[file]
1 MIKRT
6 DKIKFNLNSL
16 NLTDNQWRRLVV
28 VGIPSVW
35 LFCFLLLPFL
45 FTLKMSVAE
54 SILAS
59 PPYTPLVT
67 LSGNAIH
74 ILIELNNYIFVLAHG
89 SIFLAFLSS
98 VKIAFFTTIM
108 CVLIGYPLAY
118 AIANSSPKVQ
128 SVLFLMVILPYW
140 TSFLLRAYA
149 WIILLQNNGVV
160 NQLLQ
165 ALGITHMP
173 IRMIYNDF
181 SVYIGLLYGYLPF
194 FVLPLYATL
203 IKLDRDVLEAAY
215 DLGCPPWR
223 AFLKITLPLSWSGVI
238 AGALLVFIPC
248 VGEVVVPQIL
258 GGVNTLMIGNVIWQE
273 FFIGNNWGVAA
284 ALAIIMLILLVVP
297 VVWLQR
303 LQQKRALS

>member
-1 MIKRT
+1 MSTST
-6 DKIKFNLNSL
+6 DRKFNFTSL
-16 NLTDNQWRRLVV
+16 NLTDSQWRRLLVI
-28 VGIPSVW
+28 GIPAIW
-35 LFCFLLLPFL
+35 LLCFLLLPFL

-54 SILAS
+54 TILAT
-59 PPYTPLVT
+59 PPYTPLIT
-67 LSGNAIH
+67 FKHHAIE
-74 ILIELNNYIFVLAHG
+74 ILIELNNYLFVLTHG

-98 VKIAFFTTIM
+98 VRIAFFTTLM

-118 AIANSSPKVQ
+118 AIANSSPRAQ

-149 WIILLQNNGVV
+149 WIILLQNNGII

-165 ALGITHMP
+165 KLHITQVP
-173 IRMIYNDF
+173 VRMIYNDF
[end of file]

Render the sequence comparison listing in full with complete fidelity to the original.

1 MIKRT
6 DKIKFNLNSL
16 NLTDNQWRRLVV
28 VGIPSVW
35 LFCFLLLPFL
45 FTLKMSVAE
54 SILAS
59 PPYTPLVT
67 LSGNAIH
74 ILIELNNYIFVLAHG
89 SIFLAFLSS
98 VKIAFFTTIM
108 CVLIGYPLAY
118 AIANSSPKVQ
128 SVLFLMVILPYW
140 TSFLLRAYA
149 WIILLQNNGVV
160 NQLLQ
165 ALGITHMP
173 IRMIYNDF
181 SVYIGLLYGYLPF
194 FVLPLYATL
203 IKLDRDVLEAAY
215 DLGCPPWR
223 AFLKITLPLSWSGVI
238 AGALLVFIPC
248 VGEVVVPQIL
258 GGVNTLMIGNVIWQE
273 FFIGNNWGVAA
284 ALAIIMLILLVVP
297 VVWLQR
303 LQQKRALS

>member
-1 MIKRT
+1 MSTST
-6 DKIKFNLNSL
+6 DRKFNFTSL
-16 NLTDNQWRRLVV
+16 NLTDSQWRRLLVI
-28 VGIPSVW
+28 GIPAIW
-35 LFCFLLLPFL
+35 LLCFLLLPFL

-54 SILAS
+54 TILAT
-59 PPYTPLVT
+59 PPYTPLIT
-67 LSGNAIH
+67 FKHHAIE
-74 ILIELNNYIFVLAHG
+74 ILIELNNYLFVLTHG

-98 VKIAFFTTIM
+98 VRIAFFTTLM

-118 AIANSSPKVQ
+118 AIANSSPRAQ

-149 WIILLQNNGVV
+149 WIILLQNNGII

-165 ALGITHMP
+165 KLHITQVP
-173 IRMIYNDF
+173 VRMIYNDF